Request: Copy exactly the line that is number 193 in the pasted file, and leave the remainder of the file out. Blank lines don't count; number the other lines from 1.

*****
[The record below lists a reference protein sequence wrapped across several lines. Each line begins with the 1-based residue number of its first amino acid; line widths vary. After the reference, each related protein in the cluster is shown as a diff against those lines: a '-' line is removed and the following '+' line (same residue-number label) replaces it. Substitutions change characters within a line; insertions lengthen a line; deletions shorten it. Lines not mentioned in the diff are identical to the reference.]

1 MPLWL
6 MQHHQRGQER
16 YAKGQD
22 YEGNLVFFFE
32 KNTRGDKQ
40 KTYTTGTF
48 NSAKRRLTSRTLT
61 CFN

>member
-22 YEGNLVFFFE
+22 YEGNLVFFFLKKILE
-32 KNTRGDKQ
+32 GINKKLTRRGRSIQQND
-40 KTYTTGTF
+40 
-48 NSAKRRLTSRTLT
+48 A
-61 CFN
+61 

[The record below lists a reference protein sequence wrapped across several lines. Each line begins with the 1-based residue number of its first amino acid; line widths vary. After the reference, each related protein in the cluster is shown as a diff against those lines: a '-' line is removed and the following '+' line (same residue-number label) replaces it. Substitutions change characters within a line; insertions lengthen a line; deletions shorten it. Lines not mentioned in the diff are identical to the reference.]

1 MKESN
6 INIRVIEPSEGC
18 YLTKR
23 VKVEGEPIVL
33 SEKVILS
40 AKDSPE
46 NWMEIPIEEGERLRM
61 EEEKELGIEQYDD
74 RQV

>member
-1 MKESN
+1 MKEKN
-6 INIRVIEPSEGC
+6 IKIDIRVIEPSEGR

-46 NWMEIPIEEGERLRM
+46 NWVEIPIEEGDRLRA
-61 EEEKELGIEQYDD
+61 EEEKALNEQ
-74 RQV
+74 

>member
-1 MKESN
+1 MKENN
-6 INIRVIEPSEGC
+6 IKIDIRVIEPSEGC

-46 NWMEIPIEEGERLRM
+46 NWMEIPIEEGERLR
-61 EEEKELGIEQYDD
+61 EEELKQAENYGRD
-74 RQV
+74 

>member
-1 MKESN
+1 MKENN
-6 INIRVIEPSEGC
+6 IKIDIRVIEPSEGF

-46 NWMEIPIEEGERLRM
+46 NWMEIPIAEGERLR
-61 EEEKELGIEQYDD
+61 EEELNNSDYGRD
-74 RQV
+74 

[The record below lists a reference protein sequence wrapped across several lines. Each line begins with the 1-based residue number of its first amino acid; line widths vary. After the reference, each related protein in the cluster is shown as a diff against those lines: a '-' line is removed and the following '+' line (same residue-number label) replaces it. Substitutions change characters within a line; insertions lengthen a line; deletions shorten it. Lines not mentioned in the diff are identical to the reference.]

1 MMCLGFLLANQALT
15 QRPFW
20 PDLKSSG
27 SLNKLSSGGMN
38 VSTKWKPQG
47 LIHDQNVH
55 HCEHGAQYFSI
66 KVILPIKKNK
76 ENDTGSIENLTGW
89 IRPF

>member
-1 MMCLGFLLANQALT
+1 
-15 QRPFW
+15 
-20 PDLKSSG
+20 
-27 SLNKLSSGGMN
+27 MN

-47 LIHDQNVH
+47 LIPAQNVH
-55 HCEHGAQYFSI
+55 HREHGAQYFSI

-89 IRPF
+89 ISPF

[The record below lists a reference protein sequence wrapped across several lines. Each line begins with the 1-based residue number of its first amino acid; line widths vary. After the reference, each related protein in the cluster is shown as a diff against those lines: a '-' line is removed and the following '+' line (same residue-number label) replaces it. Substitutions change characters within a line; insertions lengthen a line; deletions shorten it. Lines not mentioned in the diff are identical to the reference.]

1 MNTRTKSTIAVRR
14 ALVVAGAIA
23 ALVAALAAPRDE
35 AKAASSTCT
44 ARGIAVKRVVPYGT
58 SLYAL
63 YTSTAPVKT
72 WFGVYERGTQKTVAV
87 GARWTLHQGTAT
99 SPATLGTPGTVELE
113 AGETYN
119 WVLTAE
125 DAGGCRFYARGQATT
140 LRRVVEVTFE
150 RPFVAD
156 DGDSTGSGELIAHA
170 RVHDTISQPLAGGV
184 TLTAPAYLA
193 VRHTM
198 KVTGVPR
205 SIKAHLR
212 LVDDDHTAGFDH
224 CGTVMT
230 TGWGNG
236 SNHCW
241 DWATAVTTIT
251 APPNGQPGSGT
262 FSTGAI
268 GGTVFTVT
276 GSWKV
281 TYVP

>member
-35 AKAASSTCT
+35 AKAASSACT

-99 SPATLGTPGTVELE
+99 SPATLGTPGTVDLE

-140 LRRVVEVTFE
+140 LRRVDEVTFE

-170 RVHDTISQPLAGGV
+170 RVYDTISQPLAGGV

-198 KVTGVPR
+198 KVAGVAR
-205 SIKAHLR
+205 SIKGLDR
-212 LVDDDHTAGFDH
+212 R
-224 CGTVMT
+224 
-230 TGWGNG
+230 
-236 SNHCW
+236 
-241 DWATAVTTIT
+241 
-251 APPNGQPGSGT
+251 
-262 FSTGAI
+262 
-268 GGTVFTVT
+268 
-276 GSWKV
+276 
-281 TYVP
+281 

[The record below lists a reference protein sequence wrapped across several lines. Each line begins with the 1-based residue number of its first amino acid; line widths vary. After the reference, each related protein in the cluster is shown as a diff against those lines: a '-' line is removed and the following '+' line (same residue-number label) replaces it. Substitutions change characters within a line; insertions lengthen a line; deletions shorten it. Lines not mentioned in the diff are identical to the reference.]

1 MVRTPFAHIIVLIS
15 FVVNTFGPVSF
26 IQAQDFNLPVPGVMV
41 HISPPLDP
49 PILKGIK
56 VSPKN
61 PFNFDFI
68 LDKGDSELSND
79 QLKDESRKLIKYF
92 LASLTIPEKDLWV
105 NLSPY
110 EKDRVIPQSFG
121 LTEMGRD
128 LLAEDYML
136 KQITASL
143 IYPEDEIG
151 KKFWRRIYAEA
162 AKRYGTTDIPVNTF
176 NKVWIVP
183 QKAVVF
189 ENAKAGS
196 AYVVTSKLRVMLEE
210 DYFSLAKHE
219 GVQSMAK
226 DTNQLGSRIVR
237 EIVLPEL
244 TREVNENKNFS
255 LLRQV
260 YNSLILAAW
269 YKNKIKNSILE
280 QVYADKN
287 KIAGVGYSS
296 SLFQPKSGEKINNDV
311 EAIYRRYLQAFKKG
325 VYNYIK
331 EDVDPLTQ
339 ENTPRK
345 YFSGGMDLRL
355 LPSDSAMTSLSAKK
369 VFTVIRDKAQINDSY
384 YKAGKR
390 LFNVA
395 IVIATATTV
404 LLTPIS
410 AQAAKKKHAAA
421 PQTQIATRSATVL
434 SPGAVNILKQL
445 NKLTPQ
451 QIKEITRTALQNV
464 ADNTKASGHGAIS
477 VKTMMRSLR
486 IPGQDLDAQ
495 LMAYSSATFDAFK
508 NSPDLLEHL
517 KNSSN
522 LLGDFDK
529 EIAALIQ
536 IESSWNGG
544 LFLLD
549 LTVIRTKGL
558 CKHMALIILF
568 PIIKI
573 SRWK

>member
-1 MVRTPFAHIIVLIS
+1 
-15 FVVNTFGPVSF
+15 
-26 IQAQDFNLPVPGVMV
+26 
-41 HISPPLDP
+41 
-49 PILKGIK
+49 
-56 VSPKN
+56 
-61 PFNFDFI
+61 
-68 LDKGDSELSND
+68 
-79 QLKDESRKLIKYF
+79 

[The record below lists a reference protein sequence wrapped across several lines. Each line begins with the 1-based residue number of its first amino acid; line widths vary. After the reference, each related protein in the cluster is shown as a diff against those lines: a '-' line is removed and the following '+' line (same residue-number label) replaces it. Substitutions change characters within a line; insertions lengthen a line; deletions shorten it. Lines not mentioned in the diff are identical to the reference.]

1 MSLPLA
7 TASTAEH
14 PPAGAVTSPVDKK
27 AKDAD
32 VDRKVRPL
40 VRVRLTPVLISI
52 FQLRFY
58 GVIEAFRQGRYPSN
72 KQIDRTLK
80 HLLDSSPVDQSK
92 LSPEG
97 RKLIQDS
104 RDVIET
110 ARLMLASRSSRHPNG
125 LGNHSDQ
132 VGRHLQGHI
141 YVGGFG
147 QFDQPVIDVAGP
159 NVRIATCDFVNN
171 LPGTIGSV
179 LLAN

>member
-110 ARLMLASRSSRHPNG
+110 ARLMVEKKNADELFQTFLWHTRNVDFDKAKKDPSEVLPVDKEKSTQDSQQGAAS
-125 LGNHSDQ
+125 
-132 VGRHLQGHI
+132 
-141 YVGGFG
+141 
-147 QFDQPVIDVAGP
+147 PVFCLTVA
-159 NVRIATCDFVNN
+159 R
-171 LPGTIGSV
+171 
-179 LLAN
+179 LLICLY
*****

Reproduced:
345 YFSGGMDLRL